Thursday, February 7, 2013

The TABLE custom type / Using a TVP - Table Valued Parameter

Some Code to demonstrate
  1. Creating a custom TABLE type
  2. Passing a Table as a parameter (Table Valued Parameter)
In reality my 80s themed example would be far more exciting...

SET NOCOUNT ON;
GO

-- Create Target Table
CREATE TABLE EightiesHits
  (Artist VARCHAR(50)
  ,Title VARCHAR(50)
  ,ReleaseYear NUMERIC(4,0))
GO

-- Create Custom Type
CREATE TYPE Release AS TABLE
  (Artist VARCHAR(50)
  ,Title VARCHAR(50)
  ,ReleaseYear NUMERIC(4,0));
GO

-- Create Stored Procedure to demonstrate passing a table valued parameter.
CREATE PROCEDURE dbo.AddToCollection
    @TVPRelease Release READONLY
AS 
  SET NOCOUNT ON
  INSERT INTO EightiesHits
          (Artist,Title,ReleaseYear)
  SELECT Artist,Title,ReleaseYear
  FROM  @TVPRelease;
GO

-- Declare TVP
DECLARE @EightiesTunesTVP AS Release;

-- Put some data in!
INSERT INTO @EightiesTunesTVP(Artist,Title,ReleaseYear)  
  VALUES ('Do They Know It''s Christmas?', 'Band Aid', 1984)
INSERT INTO @EightiesTunesTVP(Artist,Title,ReleaseYear)  
  VALUES ('I Just Called to Say I Love You', 'Stevie Wonder', 1984)
INSERT INTO @EightiesTunesTVP(Artist,Title,ReleaseYear)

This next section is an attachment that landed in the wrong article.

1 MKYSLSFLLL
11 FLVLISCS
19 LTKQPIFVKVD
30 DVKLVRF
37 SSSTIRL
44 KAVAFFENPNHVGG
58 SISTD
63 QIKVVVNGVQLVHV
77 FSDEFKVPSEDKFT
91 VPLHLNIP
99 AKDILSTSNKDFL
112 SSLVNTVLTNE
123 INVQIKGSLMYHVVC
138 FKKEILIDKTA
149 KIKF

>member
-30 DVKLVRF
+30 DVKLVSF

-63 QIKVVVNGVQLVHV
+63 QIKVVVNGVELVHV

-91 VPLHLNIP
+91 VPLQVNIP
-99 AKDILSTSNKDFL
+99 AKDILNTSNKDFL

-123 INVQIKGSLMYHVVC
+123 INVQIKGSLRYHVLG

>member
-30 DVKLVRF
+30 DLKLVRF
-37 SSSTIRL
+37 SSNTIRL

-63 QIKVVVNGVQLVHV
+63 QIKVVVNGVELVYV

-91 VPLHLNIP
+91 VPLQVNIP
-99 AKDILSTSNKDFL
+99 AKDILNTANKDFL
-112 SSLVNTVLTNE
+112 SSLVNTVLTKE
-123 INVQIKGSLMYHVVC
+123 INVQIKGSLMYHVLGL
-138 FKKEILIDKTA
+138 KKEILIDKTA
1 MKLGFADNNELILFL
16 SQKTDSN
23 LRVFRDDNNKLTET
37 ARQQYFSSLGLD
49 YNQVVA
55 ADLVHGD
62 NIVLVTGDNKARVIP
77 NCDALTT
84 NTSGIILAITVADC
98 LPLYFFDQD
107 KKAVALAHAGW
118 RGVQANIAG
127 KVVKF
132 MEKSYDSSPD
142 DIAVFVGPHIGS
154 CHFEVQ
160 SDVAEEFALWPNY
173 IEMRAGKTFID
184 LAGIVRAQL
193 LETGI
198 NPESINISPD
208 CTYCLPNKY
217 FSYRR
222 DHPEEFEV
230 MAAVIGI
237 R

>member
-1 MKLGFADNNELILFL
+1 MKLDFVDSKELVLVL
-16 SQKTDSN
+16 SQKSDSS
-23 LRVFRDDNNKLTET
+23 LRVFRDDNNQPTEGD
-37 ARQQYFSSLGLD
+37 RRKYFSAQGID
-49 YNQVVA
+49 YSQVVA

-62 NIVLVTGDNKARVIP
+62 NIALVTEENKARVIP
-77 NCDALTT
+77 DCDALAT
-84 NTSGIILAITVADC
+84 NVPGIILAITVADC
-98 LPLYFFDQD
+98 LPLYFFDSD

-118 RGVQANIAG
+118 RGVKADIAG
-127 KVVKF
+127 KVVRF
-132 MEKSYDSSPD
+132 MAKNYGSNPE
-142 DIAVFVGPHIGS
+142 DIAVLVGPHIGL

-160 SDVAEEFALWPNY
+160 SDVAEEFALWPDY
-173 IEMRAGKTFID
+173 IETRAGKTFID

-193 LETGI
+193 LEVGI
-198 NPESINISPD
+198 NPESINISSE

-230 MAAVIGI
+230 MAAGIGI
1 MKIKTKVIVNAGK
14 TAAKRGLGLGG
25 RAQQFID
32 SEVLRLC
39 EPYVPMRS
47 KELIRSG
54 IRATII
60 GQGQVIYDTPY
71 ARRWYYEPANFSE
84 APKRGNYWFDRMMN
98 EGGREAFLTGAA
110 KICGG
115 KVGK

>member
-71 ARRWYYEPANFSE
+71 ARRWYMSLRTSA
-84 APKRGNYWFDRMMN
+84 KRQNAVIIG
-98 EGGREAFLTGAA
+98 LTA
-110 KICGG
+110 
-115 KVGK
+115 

VALUES ('Relax', 'Frankie Goes to Hollywood', 1984)
INSERT INTO @EightiesTunesTVP(Artist,Title,ReleaseYear)  
  VALUES ('Two Tribes', 'Frankie Goes to Hollywood', 1984)
INSERT INTO @EightiesTunesTVP(Artist,Title,ReleaseYear)  
  VALUES ('Careless Whisper', 'George Michael', 1984)
INSERT INTO @EightiesTunesTVP(Artist,Title,ReleaseYear)  
  VALUES ('Last Christmas / Everything She Wants (Remix)', 'Wham!', 1984)
INSERT INTO @EightiesTunesTVP(Artist,Title,ReleaseYear)  
  VALUES ('Hello', 'Lionel Richie', 1984)
INSERT INTO @EightiesTunesTVP(Artist,Title,ReleaseYear)  
  VALUES ('Agadoo', 'Black Lace', 1984)
INSERT INTO @EightiesTunesTVP(Artist,Title,ReleaseYear)  
  VALUES ('Ghostbusters', 'Ray Parker, Jr', 1984)
INSERT INTO @EightiesTunesTVP(Artist,Title,ReleaseYear)  
  VALUES ('Freedom', 'Wham!', 1984)

-- Now pass te contents of TVP @EightiesTunesTVP 
-- to table EightiesHits via stored procedure AddToCollection
EXEC AddToCollection @EightiesTunesTVP;

-- Now prove the data is there
SELECT * FROM EightiesHits

--Clean up